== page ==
Differences between Male and Female Consumers of Complementary and Alternative Medicine in a National US Population: A Secondary Analysis of 2012 NIHS Data

Zhang, Yan, Leach, Matthew J., Hall, Helen, Sundberg, Tobias, Ward, Lesley, Sibbritt, David and Adams, Jon (2015) Differences between Male and Female Consumers of Complementary and Alternative Medicine in a National US Population: A Secondary Analysis of 2012 NIHS Data. Evidence-Based Complementary and Alternative Medicine, 2015. pp. 1-10. ISSN 1741-427X

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Official URL: https://doi.org/10.1155/2015/413173

Abstract

We examined the National Health Interview Survey (NHIS) 2012 to explore how US adult consumers of CAM differ by gender in terms of their sociodemographic characteristics, current health conditions, and perceived benefits of CAM. All individuals who completed the adults core interviews (N = 34,525) were included. CAM use, major sociodemographic variables, perceived benefits of using CAM, and top ten reported health conditions for which CAM was used were selected and analyzed by Stata. Findings revealed that 29.6% (n = 10,181) reported having used at least one form of CAM in the previous 12 months. Compared to male CAM users, female CAM users were more likely to have a bachelor degree, to be divorced/separated or widowed, and less likely to earn $75,000 or more. Back pain/problem was the most common problem reported by both male and female CAM users (32.2% and 22.6%, resp.). A higher proportion of female CAM users reported using CAM for perceived benefits such as general wellness or general disease prevention. This paper provides foundation information regarding gender differences in CAM use and is a platform for further in-depth examination into how and why males and females differ in their reasons for CAM use.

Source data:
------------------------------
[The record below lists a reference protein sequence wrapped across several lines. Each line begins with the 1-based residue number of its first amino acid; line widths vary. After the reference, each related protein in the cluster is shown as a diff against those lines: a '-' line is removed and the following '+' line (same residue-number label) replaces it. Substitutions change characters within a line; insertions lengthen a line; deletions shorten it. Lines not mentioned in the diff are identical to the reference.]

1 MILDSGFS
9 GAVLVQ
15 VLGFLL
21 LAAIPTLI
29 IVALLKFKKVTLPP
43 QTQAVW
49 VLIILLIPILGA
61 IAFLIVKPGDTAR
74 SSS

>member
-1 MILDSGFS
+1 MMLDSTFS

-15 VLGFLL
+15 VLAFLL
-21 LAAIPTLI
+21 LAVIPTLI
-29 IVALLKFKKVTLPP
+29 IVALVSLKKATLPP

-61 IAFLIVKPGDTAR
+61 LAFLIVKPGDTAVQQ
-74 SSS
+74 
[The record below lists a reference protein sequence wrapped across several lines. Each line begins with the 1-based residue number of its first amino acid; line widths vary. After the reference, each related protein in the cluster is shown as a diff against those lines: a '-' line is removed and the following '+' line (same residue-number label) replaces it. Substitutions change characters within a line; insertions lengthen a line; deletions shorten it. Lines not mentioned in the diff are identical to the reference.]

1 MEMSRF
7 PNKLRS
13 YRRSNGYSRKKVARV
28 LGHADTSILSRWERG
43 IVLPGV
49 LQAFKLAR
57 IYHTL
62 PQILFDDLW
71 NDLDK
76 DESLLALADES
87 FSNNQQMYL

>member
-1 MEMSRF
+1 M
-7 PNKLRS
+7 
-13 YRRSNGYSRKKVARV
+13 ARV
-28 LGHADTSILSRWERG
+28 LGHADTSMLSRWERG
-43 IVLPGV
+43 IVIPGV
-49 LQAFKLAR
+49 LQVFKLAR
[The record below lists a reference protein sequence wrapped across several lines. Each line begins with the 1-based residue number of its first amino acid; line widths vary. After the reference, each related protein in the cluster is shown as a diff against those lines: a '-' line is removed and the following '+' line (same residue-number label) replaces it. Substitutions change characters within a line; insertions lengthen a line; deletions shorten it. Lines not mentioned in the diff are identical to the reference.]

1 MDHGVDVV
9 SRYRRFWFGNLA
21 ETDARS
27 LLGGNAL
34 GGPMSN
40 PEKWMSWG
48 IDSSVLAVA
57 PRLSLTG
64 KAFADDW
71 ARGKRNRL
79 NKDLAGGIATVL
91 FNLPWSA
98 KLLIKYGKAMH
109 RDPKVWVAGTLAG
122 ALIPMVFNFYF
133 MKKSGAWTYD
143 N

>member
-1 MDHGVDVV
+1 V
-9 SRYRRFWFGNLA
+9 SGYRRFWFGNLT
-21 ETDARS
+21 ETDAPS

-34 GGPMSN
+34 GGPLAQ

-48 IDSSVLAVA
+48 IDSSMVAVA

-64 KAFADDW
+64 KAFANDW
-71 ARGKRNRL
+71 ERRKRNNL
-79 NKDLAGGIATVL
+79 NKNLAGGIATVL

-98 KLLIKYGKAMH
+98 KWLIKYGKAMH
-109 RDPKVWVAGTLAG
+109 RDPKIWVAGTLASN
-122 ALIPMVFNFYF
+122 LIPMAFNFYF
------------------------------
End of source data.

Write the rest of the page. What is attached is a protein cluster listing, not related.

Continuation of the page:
Item Type: Article
Subjects: A300 Clinical Medicine
A900 Others in Medicine and Dentistry
B100 Anatomy, Physiology and Pathology
B200 Pharmacology, Toxicology and Pharmacy
B900 Others in Subjects allied to Medicine
Department: Faculties > Health and Life Sciences > Sport, Exercise and Rehabilitation
Depositing User: Rachel Branson
Date Deposited: 23 Feb 2021 14:11
Last Modified: 31 May 2021 14:42
URI: http://nrl.northumbria.ac.uk/id/eprint/45523

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